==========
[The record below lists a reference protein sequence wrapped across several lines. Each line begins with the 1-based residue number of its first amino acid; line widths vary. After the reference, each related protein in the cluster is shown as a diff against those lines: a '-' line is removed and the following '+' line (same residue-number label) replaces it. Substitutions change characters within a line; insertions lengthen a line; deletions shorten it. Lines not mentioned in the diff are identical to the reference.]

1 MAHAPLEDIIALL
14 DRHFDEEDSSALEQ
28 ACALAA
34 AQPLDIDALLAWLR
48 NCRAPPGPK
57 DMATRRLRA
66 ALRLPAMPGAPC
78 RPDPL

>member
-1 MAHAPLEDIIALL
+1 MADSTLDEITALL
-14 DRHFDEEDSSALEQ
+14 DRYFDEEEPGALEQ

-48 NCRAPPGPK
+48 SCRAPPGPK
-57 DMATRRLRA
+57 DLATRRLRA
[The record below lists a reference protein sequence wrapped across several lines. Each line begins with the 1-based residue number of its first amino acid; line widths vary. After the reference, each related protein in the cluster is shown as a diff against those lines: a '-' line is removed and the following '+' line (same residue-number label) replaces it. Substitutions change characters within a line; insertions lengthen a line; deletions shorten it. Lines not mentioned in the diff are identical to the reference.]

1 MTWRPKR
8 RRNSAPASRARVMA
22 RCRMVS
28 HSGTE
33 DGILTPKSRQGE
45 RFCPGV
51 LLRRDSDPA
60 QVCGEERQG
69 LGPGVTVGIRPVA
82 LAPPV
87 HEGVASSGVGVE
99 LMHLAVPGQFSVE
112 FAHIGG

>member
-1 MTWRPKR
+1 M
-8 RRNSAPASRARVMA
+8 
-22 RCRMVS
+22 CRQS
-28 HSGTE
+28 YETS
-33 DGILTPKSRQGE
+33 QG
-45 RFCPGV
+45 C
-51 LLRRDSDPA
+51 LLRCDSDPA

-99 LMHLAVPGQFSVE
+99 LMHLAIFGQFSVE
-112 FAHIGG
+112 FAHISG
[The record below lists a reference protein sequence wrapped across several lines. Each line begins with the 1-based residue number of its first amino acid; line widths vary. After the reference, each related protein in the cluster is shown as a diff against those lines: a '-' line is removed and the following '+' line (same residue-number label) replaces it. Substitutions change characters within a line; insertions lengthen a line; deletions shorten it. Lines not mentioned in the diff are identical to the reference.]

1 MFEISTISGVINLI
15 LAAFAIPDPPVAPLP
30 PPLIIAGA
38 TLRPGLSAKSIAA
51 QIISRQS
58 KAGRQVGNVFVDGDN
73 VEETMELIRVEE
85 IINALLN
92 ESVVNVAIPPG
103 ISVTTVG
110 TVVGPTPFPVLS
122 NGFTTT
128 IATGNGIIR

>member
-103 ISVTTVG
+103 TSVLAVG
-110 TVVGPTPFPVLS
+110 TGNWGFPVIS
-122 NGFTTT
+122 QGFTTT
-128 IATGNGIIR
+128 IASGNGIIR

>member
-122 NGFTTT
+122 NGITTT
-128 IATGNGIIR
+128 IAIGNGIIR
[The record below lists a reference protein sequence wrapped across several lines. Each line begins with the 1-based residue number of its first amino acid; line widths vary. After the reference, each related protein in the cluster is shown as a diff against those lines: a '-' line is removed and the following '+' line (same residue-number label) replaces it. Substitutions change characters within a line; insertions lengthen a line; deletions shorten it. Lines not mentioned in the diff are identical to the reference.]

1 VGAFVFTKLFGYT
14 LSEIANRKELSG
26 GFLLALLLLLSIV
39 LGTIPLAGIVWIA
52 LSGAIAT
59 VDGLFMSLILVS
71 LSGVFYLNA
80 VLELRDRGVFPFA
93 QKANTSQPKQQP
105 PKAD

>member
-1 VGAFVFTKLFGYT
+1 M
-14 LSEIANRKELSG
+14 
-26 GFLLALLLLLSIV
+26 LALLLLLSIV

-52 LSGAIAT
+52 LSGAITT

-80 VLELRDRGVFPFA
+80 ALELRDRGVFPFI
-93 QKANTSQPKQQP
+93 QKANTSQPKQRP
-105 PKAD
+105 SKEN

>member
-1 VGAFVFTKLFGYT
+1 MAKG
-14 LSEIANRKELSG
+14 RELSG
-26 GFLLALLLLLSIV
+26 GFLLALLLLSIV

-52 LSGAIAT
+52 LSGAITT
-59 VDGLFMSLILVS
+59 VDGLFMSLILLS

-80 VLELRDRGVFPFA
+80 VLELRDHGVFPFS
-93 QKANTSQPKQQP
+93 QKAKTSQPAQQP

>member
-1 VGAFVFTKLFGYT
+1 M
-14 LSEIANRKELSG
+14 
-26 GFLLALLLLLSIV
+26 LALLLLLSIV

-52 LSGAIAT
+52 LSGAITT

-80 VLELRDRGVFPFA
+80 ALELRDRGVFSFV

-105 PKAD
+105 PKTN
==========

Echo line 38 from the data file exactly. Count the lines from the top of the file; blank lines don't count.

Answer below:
-22 RCRMVS